22 Tips for Getting Your Email Newsletter Read
Do's and Don’ts for Email Template Design
A major player in the realm of digital media, email marketing can an incredibly effective—and cost-efficient—way to reach out to both new and returning customers. The only problem? With the prevalence of spam and junk emails nowadays, it’s easy to get overlooked. Readers scan subject lines quickly, and if your email doesn’t grab their interest right away, they’ll move on.
What can you do?
Below, we’ve put together our top 22 tips for email marketing design—time-tested do’s and don’ts for getting your emails read. By utilizing these design tips, you’ll be better equipped to make the most of your email newsletters. What’s more, you’ll see the conversions to prove it.
- DO consider the user. Emails usually come to readers while they’re already in the middle of something else—running errands, at the office, with the kids—so it’s hard for them to give you their full attention.
- DO keep things simple. You may only get a few seconds to communicate your message before a user clicks away from your email, so you want to streamline your design to focus on what’s most important.
- DON’T choose a busy background. Highlight your content by placing it against a solid, simple background of either one color or one very simple, repeating image.
- DO compare your newsletter in various browsers. You never know what browser a reader will be using to view your content, so compare functionality in different versions of Internet Explorer, Firefox, Safari and Chrome.
- DO craft an attention-grabbing subject line. Your email’s subject line will be your first point of contact with readers. According to marketing strategist Fran Iseli-Hall, it “makes a huge difference in the opening rate” and can essentially “make or break a campaign.”
- DO make sure your newsletter comes from a reputable email name. Remember that spam detectors know to filter out e-newsletters from unusual domains.
- DO use headlines. Headlines make it easy for users to scan text and pull out key ideas in moments.
- Don’t be overly self-promotional. If readers get the sense that you’re just pushing your promotions, they’ll be easily turned off.
- DO provide valuable info. A good newsletter should provide exactly what it sounds like it would: news. Give readers content that they can appreciate like exclusive offers or relevant info that can help them in some way.
- DO break information into readable chunks. Rather than overwhelming readers with one massive pile of information, break content into chunks that are easy to scan and skim.
- DO focus on tone. The tone of your content goes a long way towards drawing readers and amplifying your brand. Your content should sound like your company, as in, be consistent with your other materials.
- DON’T expect readers to scroll far down. Most readers won’t take the time to scroll far down your email, so you want to emphasize your key info at the top.
- DO give readers a way to opt out. As Matt Nieass writes at Inspired Mag, “Continual unwanted emails will give your company a bad name and could very quickly become an legal issue.”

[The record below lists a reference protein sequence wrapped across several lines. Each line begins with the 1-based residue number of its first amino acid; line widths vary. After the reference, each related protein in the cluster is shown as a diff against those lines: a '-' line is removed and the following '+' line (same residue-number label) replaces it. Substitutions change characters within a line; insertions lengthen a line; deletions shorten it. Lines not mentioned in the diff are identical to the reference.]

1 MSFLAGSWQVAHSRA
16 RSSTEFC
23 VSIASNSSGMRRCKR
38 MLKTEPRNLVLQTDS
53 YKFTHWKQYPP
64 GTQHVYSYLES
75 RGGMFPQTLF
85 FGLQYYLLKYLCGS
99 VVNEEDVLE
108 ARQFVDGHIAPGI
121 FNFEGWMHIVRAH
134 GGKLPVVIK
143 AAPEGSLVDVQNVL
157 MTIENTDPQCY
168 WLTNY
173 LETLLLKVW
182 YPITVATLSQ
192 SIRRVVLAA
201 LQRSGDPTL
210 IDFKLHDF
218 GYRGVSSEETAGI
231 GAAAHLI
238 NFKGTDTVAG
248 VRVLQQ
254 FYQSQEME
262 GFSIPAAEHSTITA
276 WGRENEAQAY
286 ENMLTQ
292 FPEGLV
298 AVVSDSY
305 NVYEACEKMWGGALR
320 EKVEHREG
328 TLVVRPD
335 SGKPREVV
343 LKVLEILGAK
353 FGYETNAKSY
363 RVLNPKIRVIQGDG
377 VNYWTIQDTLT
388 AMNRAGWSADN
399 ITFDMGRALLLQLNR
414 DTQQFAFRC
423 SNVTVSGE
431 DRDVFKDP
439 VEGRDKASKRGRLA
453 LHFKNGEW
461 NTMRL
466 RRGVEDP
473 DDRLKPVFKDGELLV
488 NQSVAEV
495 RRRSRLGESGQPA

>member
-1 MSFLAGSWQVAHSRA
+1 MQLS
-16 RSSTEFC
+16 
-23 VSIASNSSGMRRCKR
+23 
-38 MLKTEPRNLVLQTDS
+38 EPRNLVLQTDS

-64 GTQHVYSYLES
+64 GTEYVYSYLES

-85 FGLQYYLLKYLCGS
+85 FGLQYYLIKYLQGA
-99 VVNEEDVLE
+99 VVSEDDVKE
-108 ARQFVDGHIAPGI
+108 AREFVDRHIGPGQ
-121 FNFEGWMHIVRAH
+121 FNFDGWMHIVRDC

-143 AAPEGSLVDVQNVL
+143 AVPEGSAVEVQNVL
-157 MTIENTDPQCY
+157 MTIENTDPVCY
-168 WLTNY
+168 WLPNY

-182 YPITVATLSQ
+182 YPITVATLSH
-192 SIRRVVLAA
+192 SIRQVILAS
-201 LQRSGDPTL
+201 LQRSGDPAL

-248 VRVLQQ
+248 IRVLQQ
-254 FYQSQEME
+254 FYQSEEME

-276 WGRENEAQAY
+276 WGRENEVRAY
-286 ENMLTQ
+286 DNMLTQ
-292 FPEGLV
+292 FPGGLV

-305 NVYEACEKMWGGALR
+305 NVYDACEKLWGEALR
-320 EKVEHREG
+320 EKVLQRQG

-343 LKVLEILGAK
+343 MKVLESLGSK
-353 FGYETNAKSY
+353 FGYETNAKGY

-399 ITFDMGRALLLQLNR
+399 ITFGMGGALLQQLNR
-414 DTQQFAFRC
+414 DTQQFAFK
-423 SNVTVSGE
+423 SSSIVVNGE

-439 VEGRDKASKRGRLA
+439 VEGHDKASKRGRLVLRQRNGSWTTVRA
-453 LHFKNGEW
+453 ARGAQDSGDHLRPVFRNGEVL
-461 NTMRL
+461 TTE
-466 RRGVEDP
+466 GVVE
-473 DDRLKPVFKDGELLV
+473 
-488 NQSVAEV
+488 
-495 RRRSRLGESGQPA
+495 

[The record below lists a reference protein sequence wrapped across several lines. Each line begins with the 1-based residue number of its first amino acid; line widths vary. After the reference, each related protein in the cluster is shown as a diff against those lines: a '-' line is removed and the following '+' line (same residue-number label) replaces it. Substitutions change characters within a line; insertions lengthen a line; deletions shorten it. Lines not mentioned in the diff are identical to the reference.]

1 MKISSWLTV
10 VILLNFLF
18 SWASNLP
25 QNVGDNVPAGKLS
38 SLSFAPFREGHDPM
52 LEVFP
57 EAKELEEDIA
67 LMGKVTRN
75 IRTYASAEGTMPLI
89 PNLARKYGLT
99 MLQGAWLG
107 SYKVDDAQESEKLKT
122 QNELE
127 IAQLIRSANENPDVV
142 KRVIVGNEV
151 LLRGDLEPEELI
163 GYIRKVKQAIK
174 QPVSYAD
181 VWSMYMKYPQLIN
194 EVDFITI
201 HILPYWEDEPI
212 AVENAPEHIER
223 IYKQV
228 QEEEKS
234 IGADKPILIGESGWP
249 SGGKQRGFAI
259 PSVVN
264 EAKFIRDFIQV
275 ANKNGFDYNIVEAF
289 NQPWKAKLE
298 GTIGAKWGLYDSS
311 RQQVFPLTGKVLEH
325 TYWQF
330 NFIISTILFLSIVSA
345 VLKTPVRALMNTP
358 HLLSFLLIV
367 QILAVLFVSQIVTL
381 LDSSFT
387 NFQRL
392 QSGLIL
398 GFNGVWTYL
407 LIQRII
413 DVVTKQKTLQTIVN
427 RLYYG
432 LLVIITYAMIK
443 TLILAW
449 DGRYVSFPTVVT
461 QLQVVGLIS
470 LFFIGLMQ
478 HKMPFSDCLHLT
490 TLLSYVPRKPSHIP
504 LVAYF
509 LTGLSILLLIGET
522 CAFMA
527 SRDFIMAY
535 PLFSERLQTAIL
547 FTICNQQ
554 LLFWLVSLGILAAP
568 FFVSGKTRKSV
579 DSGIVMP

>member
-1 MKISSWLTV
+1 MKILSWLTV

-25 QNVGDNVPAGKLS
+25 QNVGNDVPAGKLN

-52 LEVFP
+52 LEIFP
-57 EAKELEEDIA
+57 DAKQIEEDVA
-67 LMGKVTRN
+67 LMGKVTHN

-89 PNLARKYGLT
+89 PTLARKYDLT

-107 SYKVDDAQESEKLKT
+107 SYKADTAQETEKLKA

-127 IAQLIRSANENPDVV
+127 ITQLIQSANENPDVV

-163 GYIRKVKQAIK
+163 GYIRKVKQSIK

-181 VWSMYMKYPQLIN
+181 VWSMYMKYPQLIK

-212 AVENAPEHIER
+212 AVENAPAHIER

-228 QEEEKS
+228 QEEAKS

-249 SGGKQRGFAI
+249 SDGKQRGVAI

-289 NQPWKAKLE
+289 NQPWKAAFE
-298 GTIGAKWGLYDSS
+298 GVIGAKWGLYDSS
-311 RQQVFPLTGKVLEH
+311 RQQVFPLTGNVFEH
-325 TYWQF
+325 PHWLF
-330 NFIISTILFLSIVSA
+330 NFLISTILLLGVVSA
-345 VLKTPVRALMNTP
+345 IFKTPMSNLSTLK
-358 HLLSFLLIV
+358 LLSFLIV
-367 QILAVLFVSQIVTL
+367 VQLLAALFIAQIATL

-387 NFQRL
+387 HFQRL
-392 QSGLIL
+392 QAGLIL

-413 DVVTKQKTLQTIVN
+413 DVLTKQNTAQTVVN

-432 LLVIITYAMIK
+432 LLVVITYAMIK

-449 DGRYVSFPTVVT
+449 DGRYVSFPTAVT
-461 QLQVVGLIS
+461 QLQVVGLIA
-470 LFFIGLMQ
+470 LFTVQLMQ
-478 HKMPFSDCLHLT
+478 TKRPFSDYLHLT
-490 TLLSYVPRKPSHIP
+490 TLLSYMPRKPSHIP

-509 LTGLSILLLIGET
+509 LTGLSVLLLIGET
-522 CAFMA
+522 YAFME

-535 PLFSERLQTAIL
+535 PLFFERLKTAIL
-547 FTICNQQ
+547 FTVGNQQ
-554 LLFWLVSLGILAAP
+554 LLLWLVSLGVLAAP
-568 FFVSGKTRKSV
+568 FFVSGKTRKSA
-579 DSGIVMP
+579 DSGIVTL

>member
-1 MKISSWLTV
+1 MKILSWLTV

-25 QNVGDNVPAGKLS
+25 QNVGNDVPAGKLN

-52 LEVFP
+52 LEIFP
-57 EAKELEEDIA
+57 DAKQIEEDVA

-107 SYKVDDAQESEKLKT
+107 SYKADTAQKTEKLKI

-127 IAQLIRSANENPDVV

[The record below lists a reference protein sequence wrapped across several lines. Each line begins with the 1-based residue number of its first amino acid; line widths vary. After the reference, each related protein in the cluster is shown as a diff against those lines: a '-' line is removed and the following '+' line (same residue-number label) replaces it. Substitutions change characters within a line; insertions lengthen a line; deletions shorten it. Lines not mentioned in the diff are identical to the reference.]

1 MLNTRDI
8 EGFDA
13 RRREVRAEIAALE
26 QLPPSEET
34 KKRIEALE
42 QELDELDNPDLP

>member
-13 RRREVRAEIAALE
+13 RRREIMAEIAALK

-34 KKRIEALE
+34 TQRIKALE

- DO add captivating images. Amplify the power of your messaging with powerful graphics or photos that make your template attractive and interesting.
- DON’T start with your logo. While of course it’s tempting to promote you business with logos and sales pitches throughout your newsletter, it’s also the surest way to turn off readers. Get your logo in the newsletter, but make value for the reader your focus.
- DON’T rely too heavily on images. Limit the use of images so that your primary messaging is always done through text. Remember that there are many times when images might not load for certain users.
- DO use the alt-text tag. The alt-text tag effectively names your images so if they don’t display, readers see the title instead, giving them an understanding of what would have been there.
- DON’T rely totally on CSS. CSS is known for technical difficulties, so it’s safer to control your design with HTML tables.
- DON’T oversize your template. The average email width is 600 pixels, and that’s the size most email template designers recommend.
- DO consider two columns. Organizing your template into two columns of content maximizes the amount of space in which you can feature info.
- DO start with a call to action. As Anita Taylor writes at Lyris.com, “This section of your email might be all that readers see in the ‘reading pane’ or ‘preview pane,’ now a fixture in virtually all email clients.” You don’t want to waste that all-important space with something easy to forget or ignore. Start with your call to action or a clear value proposition, telling the reader why they should click through. Then put your photo or logo beneath.
- DO make that call to action text-based HTML. If your call to action is imbedded within an image or button, there’s a good chance readers won’t see it in the all-too-common situation where graphics don’t load. Make it text-based instead for greater power—then feel free to amplify it with an image.
(Image credit: ©FrameAngel, Fotolia)